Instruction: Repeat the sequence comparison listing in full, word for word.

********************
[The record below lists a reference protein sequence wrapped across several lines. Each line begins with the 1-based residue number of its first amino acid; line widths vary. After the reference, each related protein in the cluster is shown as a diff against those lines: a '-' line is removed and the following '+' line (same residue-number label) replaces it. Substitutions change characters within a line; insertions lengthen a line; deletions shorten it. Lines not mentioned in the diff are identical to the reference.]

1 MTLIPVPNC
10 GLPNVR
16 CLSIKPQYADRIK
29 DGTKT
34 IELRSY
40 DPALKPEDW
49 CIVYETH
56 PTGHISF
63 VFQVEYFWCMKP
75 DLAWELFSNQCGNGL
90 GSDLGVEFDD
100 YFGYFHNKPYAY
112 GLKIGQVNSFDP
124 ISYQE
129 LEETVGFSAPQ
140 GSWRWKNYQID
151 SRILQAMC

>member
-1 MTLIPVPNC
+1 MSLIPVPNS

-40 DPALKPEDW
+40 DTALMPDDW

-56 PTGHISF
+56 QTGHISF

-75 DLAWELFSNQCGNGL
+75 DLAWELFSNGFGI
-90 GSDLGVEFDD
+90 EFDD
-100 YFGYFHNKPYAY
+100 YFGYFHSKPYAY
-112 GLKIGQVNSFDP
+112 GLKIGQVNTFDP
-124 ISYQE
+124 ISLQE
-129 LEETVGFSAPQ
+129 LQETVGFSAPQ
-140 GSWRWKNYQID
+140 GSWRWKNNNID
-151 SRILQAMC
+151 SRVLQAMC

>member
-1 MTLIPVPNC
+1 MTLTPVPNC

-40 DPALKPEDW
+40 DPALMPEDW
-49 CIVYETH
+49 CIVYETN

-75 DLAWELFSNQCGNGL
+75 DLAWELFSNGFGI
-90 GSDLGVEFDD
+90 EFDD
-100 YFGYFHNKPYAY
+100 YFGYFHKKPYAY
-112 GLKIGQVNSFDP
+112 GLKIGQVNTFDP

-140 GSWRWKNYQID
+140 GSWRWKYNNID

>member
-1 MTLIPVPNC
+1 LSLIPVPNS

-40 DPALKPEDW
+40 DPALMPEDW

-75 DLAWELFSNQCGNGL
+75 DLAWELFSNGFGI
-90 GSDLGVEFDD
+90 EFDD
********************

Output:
[The record below lists a reference protein sequence wrapped across several lines. Each line begins with the 1-based residue number of its first amino acid; line widths vary. After the reference, each related protein in the cluster is shown as a diff against those lines: a '-' line is removed and the following '+' line (same residue-number label) replaces it. Substitutions change characters within a line; insertions lengthen a line; deletions shorten it. Lines not mentioned in the diff are identical to the reference.]

1 MTLIPVPNC
10 GLPNVR
16 CLSIKPQYADRIK
29 DGTKT
34 IELRSY
40 DPALKPEDW
49 CIVYETH
56 PTGHISF
63 VFQVEYFWCMKP
75 DLAWELFSNQCGNGL
90 GSDLGVEFDD
100 YFGYFHNKPYAY
112 GLKIGQVNSFDP
124 ISYQE
129 LEETVGFSAPQ
140 GSWRWKNYQID
151 SRILQAMC

>member
-1 MTLIPVPNC
+1 MSLIPVPNS

-40 DPALKPEDW
+40 DTALMPDDW

-56 PTGHISF
+56 QTGHISF

-75 DLAWELFSNQCGNGL
+75 DLAWELFSNGFGI
-90 GSDLGVEFDD
+90 EFDD
-100 YFGYFHNKPYAY
+100 YFGYFHSKPYAY
-112 GLKIGQVNSFDP
+112 GLKIGQVNTFDP
-124 ISYQE
+124 ISLQE
-129 LEETVGFSAPQ
+129 LQETVGFSAPQ
-140 GSWRWKNYQID
+140 GSWRWKNNNID
-151 SRILQAMC
+151 SRVLQAMC

>member
-1 MTLIPVPNC
+1 MTLTPVPNC

-40 DPALKPEDW
+40 DPALMPEDW
-49 CIVYETH
+49 CIVYETN

-75 DLAWELFSNQCGNGL
+75 DLAWELFSNGFGI
-90 GSDLGVEFDD
+90 EFDD
-100 YFGYFHNKPYAY
+100 YFGYFHKKPYAY
-112 GLKIGQVNSFDP
+112 GLKIGQVNTFDP

-140 GSWRWKNYQID
+140 GSWRWKYNNID

>member
-1 MTLIPVPNC
+1 LSLIPVPNS

-40 DPALKPEDW
+40 DPALMPEDW

-75 DLAWELFSNQCGNGL
+75 DLAWELFSNGFGI
-90 GSDLGVEFDD
+90 EFDD